Education Alliance Undergraduate Research Program Impacts Workforce

SRC Program Fuels Diversity among Science, Engineering Majors

group photo-Georgia Tech ECE students and administ

Pia Wilson-Body of the Intel Foundation (3rd from left), Eileen Hannan of the SRC Education Alliance (5th from left), and Barbara McAllister of the Intel Foundation (6th from right) present a check to Georgia Tech ECE administrators and students in suppor

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The Semiconductor Research Corporation's Education Alliance announces research opportunities today funded through a major grant by the Intel Foundation for 18 students at Georgia Institute of Technology.

The $98,650 grant to these award recipients is part of a $1.4 million grant by the Intel Foundation managed by SRC Education Alliance's Undergraduate Research Opportunities program (URO).

The URO is an innovative program that 1) provides undergraduates with valuable research experience and mentoring; 2) seeks to attract a diverse student population, including women and other under-represented groups; and 3) empowers the kind of bright, well-educated and experienced scientists and engineers U.S. high-tech companies are clamoring for.

"The collaboration between the Intel Foundation and Georgia Tech's School of Electrical and Computer Engineering has been an extremely valuable partnership that led to the successful Opportunity Research Scholars' Program," said Dr. Gary S. May, professor and Steve W. Chaddick School Chair of ECE. "With the support of SRC's Education Alliance, this innovative program of Intel-sponsored undergraduate research teams exposes our students to real-world engineering problems and contributes to our goal of giving them every possibility to succeed."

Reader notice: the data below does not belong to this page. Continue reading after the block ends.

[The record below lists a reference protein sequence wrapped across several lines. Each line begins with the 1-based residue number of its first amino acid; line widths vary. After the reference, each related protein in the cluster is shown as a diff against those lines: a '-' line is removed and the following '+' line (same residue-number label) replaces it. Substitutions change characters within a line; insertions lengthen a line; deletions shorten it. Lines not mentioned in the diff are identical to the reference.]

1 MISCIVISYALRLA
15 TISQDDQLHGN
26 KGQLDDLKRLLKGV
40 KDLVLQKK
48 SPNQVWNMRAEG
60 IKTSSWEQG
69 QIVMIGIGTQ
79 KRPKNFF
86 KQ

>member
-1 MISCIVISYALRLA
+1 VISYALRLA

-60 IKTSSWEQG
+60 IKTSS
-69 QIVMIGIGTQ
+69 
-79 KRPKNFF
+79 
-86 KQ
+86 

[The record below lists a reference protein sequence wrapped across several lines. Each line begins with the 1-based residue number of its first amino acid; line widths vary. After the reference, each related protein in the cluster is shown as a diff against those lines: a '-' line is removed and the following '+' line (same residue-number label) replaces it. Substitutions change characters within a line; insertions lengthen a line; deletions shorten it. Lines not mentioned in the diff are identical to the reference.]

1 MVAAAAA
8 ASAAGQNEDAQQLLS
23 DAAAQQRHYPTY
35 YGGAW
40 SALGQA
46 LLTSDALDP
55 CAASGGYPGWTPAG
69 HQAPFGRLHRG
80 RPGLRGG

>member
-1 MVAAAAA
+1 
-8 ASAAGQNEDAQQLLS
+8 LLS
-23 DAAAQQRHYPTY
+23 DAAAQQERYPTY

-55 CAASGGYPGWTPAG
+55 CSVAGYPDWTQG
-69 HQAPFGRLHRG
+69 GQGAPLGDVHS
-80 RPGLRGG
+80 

The following are Georgia Tech award recipients, new and continuing in 2010-2011, their graduating classes and their majors:

- Christina Bins, 2011, Chemical and Biomolecular Engineering
- Alex Cardwell, 2013, Electrical Engineering
- Penyen Chi, 2012, Computer Engineering
- Brendon Duncombe-Smith, 2013, Electrical Engineering
- Samuel Elia, 2012, Electrical Engineering
- Aaron Fan, 2012, Electrical Engineering
- Trevor Green,2013, Computer Engineering
- Christopher Hilgert, 2013, Chemical and Biomolecular Engineering
- Brett Ireland, 2012, Computer Engineering
- Justin Jiang, 2013, Electrical Engineering
- Layla Marshall, 2013, Electrical Engineering
- Sebastian Palacios, 2011, Electrical Engineering
- Mark Pinturak, 2013, Computer Engineering
- Pranav Ramesh, 2012, Electrical Engineering
- Adithya Ravichandran, 2011, Electrical Engineering
- Rolando Roca, 2011, Electrical Engineering
- Jeremy Thompson, 2012, Computer Engineering
- Samual Wilson, 2012, Chemical and Biomolecular Engineering

Founded in 1989, the Intel Foundation is a philanthropic organization focused on programs that advance education and improve communities worldwide. By providing funding for national and localized grants, the foundation helps fuel innovation in classrooms, empower women and underserved youth, and enables Intel employees to serve the needs of their communities. The goals of the Intel Foundation are to increase interest in math and science education, and to help develop a diverse U.S. workforce.